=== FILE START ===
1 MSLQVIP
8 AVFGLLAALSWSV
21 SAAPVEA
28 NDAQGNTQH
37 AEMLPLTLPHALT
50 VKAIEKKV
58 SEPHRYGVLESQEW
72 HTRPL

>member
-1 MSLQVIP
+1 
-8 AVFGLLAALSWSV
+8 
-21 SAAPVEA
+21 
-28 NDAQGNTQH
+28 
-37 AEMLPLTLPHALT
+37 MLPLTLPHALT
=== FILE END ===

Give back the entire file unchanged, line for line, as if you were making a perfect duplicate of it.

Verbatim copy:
1 MSLQVIP
8 AVFGLLAALSWSV
21 SAAPVEA
28 NDAQGNTQH
37 AEMLPLTLPHALT
50 VKAIEKKV
58 SEPHRYGVLESQEW
72 HTRPL

>member
-1 MSLQVIP
+1 
-8 AVFGLLAALSWSV
+8 
-21 SAAPVEA
+21 
-28 NDAQGNTQH
+28 
-37 AEMLPLTLPHALT
+37 MLPLTLPHALT